Patrick: Oh yeah. It was definitely a thing for a long time and it was my own shit coming up, my own insecurity and perfectionism coming up too. Like I don't have it all figured out, so why would I ultimately be the one that somebody would hire if you know, someone else has so much more experience and that plagues a lot of our colleagues too, and prevents them from moving forward. So it really is a challenge. And working through this stuff can be really painful because I think a lot of people who experience imposter syndrome, don't often talk about it. They just assume this is just my situation, this is me. Or like, there's something wrong with me or I'm just not talented or smart enough to do the thing and I'm gonna keep it inside and then never put it out to the world. That's really a shame because a lot of people will miss out on all of the beautiful things that everyone has to offer and create with their own unique and individual perspective too.
Jennifer: Yeah, I completely agree. Tell me a little bit about your journey to start to overcome your own imposter syndrome.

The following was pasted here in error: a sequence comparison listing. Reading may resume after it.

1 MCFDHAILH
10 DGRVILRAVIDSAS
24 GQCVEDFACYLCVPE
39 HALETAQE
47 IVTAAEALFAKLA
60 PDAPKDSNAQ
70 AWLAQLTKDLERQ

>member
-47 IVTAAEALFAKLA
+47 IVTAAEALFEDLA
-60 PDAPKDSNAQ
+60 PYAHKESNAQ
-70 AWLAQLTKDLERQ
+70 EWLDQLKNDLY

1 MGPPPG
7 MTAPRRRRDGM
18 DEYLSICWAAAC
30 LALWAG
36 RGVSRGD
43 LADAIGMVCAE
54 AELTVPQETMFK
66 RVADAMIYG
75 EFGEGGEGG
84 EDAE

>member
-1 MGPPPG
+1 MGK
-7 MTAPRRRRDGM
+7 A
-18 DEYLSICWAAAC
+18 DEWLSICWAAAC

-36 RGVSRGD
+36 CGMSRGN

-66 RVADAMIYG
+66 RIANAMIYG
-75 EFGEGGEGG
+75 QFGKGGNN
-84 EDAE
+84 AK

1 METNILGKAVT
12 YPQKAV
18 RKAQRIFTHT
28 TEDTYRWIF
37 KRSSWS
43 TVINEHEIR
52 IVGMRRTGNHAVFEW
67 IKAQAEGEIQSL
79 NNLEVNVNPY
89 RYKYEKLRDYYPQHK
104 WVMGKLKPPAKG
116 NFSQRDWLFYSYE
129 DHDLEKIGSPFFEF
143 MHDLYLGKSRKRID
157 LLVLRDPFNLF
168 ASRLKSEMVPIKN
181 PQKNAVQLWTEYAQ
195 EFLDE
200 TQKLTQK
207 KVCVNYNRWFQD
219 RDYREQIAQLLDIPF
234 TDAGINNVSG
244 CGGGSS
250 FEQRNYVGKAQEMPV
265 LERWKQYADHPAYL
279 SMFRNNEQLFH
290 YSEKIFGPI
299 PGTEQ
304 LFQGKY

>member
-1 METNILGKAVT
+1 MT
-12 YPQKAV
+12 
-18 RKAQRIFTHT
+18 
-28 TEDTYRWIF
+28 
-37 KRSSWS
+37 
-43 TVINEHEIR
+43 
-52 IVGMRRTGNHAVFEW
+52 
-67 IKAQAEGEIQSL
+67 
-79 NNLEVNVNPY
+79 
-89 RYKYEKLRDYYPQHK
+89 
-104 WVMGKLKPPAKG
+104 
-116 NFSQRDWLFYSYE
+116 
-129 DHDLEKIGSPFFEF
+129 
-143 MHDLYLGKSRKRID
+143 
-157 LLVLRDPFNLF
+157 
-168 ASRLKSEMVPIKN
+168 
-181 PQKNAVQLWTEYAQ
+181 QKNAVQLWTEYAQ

Patrick: Yeah, so I noticed it coming up right throughout those years when I'm thinking like, and it would come up in private practice when I was working primarily as a private practice therapist too. A bad clinical interaction, the client doesn't come back, the phone stops ringing, a phone consultation doesn't go well, or you stumble over your words or whatever the case may be. And you're the worst therapist of all time nobody's ever gonna call you again. Like this is clearly a mistake, you shouldn't have quit your agency job, blah, blah, blah, blah, blah. And in reality it was probably just like a bad clinical interaction. And sometimes we as therapists make mistakes or the relationship or the rapport is just not there, and that's okay as well. And I tend to think that's when we start to really feel that imposter syndrome is when the rapport isn't there, but we are looking at it as if we did something clinically. So going through that and then deciding, hey, I don't know if I really want to be a therapist full-time anymore. I want to be doing coaching and podcasting and some other stuff, but telling myself I didn't have enough experience to create it. And I kept telling myself that over and over. Once I decided I'm gonna just put this out to the world, I'm gonna let my Facebook community, which wasn't very large at the time. Hey, I'm gonna start a business to help therapists start their businesses, and the responses were pretty positive. I mean, your Facebook profile page or personal page can be an echo chamber of sorts, and a lot of people on your page are rooting for you. So I don't know what I was so scared of. And then when COVID hit, you know, being inside our houses all the time and just being bored and having so much free time, I started doing Facebook lives on imposter syndrome, and I noticed I was having major imposter syndrome, but I would talk about having imposter syndrome while talking about imposter syndrome. Like, who am I to talk about this thing? I'm not the expert here, so how the hell can I talk about it? You know, Facebook lives, they don't at first gain a lot of audience. I mean, maybe it was like my grandma watching, like, oh the kitchen looks great. And I'm talking about how I'm feeling insecure and anxious about certain things and start doing that more and more and more. And then I started getting text messages, and DMs like, Hey I feel this way too, I didn't realize that that's what this was. And then the more I noticed that I talked about it, the less control and power that it had over me. It didn't mean that it went away, but it meant that I could at least manage to get it out of my head and my body and put it out into the world, which I think really allows us to take back the power in terms of how it kind of makes us feel. And I started doing webinars for therapists on imposter syndrome. The first one was really well attended. I Think about 200 people signed up to come and listen to me talk and I'm nervous as hell, and I record it. And it's like an hour long, and at the end, the feedback was fantastic and people were like, I can't wait to watch this again and again, and I realized I didn't hit the record button and I was like, oh shit. So good, good moment. Like to say in front of 200 people like, hey so I didn't hit record, and that's just the reality here. Then I started getting invited to go on podcasts and speak in other people's coaching programs, or speak at conferences about the subject and suddenly become the expert on imposter syndrome. And I'm thinking to myself, this is just bizarre because I spoke at Therapy Reimagined last September about imposter syndrome and attachment wounding. And I remember just starting off with like, I'm speaking to you about imposter syndrome while having imposter syndrome. It seems really fitting in a lot of ways to know that it will never go away, but that it doesn't have to drive the car, it can be a passenger, and that has helped me significantly.